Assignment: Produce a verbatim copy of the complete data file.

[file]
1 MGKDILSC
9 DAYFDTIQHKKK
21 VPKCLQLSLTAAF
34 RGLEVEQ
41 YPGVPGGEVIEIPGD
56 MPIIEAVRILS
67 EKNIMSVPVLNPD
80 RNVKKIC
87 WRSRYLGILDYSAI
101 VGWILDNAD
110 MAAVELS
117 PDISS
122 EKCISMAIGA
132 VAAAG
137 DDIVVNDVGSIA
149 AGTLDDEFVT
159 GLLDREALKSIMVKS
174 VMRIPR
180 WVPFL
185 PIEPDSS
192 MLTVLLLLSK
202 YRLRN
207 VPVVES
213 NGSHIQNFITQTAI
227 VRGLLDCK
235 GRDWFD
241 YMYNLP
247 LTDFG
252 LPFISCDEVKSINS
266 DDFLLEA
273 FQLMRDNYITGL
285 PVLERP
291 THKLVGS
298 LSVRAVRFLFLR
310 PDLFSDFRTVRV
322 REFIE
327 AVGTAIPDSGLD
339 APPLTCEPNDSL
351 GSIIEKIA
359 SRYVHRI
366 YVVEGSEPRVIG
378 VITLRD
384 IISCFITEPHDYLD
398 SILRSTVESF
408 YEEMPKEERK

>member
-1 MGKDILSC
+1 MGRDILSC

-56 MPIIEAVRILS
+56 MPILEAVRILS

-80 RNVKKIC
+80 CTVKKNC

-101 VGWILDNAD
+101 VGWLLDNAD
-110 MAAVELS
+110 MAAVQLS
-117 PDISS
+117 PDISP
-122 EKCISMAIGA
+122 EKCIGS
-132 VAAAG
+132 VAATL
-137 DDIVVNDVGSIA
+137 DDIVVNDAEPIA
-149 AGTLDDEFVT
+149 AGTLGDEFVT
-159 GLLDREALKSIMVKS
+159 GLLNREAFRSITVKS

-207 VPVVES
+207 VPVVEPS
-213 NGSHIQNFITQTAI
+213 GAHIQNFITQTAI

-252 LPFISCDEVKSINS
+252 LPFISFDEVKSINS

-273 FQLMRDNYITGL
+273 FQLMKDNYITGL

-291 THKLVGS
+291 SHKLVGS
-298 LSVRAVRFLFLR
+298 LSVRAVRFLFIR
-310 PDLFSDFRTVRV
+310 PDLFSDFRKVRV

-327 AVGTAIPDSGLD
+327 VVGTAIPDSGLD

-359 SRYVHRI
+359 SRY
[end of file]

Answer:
1 MGKDILSC
9 DAYFDTIQHKKK
21 VPKCLQLSLTAAF
34 RGLEVEQ
41 YPGVPGGEVIEIPGD
56 MPIIEAVRILS
67 EKNIMSVPVLNPD
80 RNVKKIC
87 WRSRYLGILDYSAI
101 VGWILDNAD
110 MAAVELS
117 PDISS
122 EKCISMAIGA
132 VAAAG
137 DDIVVNDVGSIA
149 AGTLDDEFVT
159 GLLDREALKSIMVKS
174 VMRIPR
180 WVPFL
185 PIEPDSS
192 MLTVLLLLSK
202 YRLRN
207 VPVVES
213 NGSHIQNFITQTAI
227 VRGLLDCK
235 GRDWFD
241 YMYNLP
247 LTDFG
252 LPFISCDEVKSINS
266 DDFLLEA
273 FQLMRDNYITGL
285 PVLERP
291 THKLVGS
298 LSVRAVRFLFLR
310 PDLFSDFRTVRV
322 REFIE
327 AVGTAIPDSGLD
339 APPLTCEPNDSL
351 GSIIEKIA
359 SRYVHRI
366 YVVEGSEPRVIG
378 VITLRD
384 IISCFITEPHDYLD
398 SILRSTVESF
408 YEEMPKEERK

>member
-1 MGKDILSC
+1 MGRDILSC

-56 MPIIEAVRILS
+56 MPILEAVRILS

-80 RNVKKIC
+80 CTVKKNC

-101 VGWILDNAD
+101 VGWLLDNAD
-110 MAAVELS
+110 MAAVQLS
-117 PDISS
+117 PDISP
-122 EKCISMAIGA
+122 EKCIGS
-132 VAAAG
+132 VAATL
-137 DDIVVNDVGSIA
+137 DDIVVNDAEPIA
-149 AGTLDDEFVT
+149 AGTLGDEFVT
-159 GLLDREALKSIMVKS
+159 GLLNREAFRSITVKS

-207 VPVVES
+207 VPVVEPS
-213 NGSHIQNFITQTAI
+213 GAHIQNFITQTAI

-252 LPFISCDEVKSINS
+252 LPFISFDEVKSINS

-273 FQLMRDNYITGL
+273 FQLMKDNYITGL

-291 THKLVGS
+291 SHKLVGS
-298 LSVRAVRFLFLR
+298 LSVRAVRFLFIR
-310 PDLFSDFRTVRV
+310 PDLFSDFRKVRV

-327 AVGTAIPDSGLD
+327 VVGTAIPDSGLD

-359 SRYVHRI
+359 SRY